Making masks to stop the spread


Students share ways to make masks that protect themselves and others

The COVID-19 outbreak has caused not only illness and mortality, but shortages of essential items as well. Whether it be daily household necessities, such as toilet paper and eggs, or important sanitary components, such as hand sanitizer and masks, people are on the lookout for clever dupes. 

Many Ventura High School students have taken it upon themselves to provide masks for themselves, their families, and the community in an attempt to slow the spread of sickness. If you are on the lookout for ways to do this as well, then take a look at these students’ stories to be inspired by some fellow cougars.

VHS sophomore Sarah Ball was inspired by the needs of elderly people, such as her grandma. She explained, “I made these masks with my grandma. That is one of the things that prompted me to make them, I know there are other families who are not able to make masks and we all know that the ones who are most susceptible to this virus are the elderly. I have not had the chance to go out and give masks to people, but I hope to find the time to do it soon. It was quite a process of making them. At first, our sewing machine was broken, so we had to take it in and get it fixed, then we had to search through my grandma’s piles of fabrics to find something that was light and breathable, then we came to the time to make them. We had found a pattern online, and we began. We have made a few, and I hope we can continue to do so, hopefully getting them out to the people who need them.”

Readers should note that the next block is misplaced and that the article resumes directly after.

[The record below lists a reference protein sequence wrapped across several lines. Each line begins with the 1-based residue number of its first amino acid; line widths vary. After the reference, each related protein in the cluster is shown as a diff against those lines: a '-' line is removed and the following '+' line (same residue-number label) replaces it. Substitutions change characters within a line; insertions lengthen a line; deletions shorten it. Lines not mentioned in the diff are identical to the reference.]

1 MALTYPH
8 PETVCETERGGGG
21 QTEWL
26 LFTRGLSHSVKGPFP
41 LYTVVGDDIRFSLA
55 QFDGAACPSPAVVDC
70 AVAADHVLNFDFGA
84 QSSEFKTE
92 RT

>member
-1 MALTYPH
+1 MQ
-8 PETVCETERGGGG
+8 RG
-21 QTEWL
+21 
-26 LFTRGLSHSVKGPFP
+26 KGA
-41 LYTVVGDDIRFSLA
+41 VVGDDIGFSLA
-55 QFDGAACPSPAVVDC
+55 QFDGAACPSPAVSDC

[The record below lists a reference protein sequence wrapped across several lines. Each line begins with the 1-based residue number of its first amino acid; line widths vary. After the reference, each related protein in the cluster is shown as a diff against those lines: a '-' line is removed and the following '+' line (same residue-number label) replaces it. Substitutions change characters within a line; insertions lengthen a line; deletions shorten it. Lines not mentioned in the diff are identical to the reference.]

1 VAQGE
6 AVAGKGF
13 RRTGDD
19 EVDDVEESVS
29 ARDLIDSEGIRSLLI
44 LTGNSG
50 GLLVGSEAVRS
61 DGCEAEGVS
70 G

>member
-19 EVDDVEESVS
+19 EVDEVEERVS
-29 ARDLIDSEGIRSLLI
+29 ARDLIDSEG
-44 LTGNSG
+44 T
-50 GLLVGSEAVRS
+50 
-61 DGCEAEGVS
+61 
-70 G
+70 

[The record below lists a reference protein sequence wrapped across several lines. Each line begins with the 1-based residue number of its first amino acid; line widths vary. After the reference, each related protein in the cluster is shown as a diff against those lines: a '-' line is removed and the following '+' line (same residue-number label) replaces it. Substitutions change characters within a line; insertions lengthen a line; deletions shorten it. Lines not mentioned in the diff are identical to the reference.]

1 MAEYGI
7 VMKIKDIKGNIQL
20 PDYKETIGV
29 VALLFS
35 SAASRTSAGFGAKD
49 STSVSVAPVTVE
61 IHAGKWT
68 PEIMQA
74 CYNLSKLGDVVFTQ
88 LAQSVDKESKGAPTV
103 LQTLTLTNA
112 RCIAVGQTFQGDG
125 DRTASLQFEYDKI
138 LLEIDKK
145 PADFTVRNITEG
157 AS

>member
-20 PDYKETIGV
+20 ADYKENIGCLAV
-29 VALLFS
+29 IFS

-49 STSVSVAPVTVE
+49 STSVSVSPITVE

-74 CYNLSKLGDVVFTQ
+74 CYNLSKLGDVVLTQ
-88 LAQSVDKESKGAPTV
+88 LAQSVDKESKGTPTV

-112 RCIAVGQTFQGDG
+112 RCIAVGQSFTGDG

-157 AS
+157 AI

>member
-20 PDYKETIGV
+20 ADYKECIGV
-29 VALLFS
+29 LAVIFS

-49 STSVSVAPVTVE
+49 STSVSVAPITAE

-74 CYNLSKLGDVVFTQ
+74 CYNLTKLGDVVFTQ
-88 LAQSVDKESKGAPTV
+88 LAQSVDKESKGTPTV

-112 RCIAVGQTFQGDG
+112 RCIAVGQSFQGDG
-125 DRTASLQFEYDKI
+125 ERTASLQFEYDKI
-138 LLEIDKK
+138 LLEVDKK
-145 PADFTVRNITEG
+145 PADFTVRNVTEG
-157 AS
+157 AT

Finished face shields created by STEMbassadors club. Photo by: Jaelen Hsu

With a trip to the store in her future, senior Grace Wagner and her boyfriend came up with the plan to make each other masks crafted with care. Wagner explained the mask making process, “I wanted to make masks because I needed to go to the store with my boyfriend, so we decided to make the masks for each other. We made them out of a coffee filter, pipe cleaner, two hair ties, and cut up a Trader Joe’s tote bag. It was really easy but the thinner fabric you use the better because it’s more breathable.”

Next, junior Stella Feingold summarized how she dabbled in mask-making. Feingold stated, “I saw the pattern for the masks on Etsy, which prompted me, and I crocheted them for my family.”

Similarly to Feingold, a student who has requested to remain anonymous, expressed, “I wanted to make the masks because my family was having trouble finding any in stores, so I made them for my mom and siblings. I used a really simple tutorial from online, using old shirts or other fabrics, cutting a piece out. Then, making holes and a general outline.”